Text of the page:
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Related: phonograph - turntable - records - sound - playback

The phonograph, or gramophone, was the most common device for playing recorded sound from the 1870s through the 1980s. In more modern usage, this device is often called the turntable or record player. In the late 19th and early 20th century, the alternative term talking machine was sometimes used. [May 2006]

Era: 1870s - 1880s - 1890s - 1900s - 1910s - 1920s - 1930s - 1940s - 1950s - 1960s - 1970s - 1980s

Walter Benjamin said of gramophone records: ’enabling the original to meet the beholder halfway’. -- (Walter Benjamin, 1935)

1900 advertisement for Berliner Gram-o-phone

In British English "gramophone" came to refer to any sound reproducing machine using disc records, as disc records were popularized in the UK by the Gramophone Company. The term "phonograph" is usually restricted to devices playing cylinder records. The term "gramophone" would generally be taken to refer to a wind-up machine, and from the 1960's onwards the more common term would be "record player" or "stereo" for a complete system (most systems were stereophonic by the mid-1960's), and "turntable" for an individual component of a system that played not only records but included other sources. --source [May 2006]

Analogue disc record

The analogue disc record was the main technology used for storing recorded sound in the 20th century. Its common names included gramophone record (British English), phonograph record (American English), record, album, disc, black disc, vinyl, and (more informally) platter or sides. The name was often prepended with the extra longplay or long play, which lent it the acronym LP (a trademark of Columbia Records, soon adopted into common parlance) --http://en.wikipedia.org/wiki/Analogue_disc_record, Mar 2004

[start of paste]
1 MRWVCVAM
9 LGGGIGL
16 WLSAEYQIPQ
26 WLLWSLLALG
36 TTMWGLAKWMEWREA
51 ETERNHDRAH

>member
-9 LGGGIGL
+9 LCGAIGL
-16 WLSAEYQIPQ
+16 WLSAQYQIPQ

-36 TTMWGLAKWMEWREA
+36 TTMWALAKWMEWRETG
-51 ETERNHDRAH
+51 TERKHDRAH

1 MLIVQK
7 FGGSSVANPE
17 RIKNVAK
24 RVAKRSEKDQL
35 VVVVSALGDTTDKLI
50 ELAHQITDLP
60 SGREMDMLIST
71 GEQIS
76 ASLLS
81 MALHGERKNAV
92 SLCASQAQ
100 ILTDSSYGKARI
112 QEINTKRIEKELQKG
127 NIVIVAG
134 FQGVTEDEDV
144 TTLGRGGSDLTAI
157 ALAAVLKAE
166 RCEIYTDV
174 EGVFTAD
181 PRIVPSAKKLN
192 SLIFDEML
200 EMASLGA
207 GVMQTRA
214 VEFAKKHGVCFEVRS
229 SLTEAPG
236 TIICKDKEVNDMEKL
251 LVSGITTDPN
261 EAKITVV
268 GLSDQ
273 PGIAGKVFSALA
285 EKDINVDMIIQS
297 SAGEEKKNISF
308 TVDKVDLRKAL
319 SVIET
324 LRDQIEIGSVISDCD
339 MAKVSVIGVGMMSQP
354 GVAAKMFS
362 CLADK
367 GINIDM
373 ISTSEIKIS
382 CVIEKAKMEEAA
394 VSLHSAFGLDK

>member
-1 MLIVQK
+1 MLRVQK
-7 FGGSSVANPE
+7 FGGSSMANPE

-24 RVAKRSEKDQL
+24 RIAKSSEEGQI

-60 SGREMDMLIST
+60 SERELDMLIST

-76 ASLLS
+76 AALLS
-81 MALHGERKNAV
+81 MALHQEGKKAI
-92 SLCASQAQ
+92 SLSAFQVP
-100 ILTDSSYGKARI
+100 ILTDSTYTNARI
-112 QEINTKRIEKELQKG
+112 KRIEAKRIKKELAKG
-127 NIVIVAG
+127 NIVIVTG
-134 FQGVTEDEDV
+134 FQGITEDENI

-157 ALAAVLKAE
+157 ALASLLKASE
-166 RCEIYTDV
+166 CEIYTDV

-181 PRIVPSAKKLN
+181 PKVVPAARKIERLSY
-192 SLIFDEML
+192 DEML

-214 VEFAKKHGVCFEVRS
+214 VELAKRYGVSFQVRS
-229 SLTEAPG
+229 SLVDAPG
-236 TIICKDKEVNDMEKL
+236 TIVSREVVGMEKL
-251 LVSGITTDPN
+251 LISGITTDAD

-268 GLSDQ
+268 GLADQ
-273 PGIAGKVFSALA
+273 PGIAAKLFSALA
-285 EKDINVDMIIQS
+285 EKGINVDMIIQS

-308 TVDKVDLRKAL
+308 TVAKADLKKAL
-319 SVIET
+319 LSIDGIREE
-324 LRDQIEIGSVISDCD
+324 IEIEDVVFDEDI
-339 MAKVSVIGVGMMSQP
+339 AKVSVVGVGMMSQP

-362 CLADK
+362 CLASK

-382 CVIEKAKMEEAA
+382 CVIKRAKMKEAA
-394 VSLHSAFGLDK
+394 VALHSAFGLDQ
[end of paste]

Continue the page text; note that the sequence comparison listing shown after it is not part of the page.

See also: popular music - repetition

Gramophone, Film, Typewriter (1986) - Friedrich A. Kittler

Gramophone, Film, Typewriter (1986) - Friedrich A. Kittler [Amazon.com] [FR] [DE] [UK]

Card catalog description
Part technological history of the emergent new media in the late nineteenth century, past theoretical discussion of the responses to these media - including texts by Rilke, Kafka, and Heidegger, as well as elaborations by Edison, Bell, Turing, and other innovators - Gramphone, Film, Typewriter analyzes this momentous shift using insights from the work of Foucault, Lacan, and McLuhan. Fusing discourse analysis, structuralist psychoanalysis, and media theory, and the author adds a vital historical dimension to the current debates over the relationship between electronic literacy and poststructuralism, and the extent to which we are constituted by our technologies.


Figures engaged in technocritical scholarship and theory include Donna Haraway and Bruno Latour (who work in the closely related field of science studies), N. Katherine Hayles (who works in the field of Literature and Science), Phil Agre and Mark Poster (who work in the closely related field of information studies), Marshall McLuhan and Friedrich A. Kittler (who work in the closely related field of media studies), Susan Squier and Richard Doyle (who work in the closely related field of biomedical studies), and Hannah Arendt, Walter Benjamin, Martin Heidegger, and Michel Foucault (critical theorists and philosophers who sometimes wrote about technology). --http://en.wikipedia.org/wiki/Technocriticism [May 2006]

See also: gramophone - film - modernism - new media - technology

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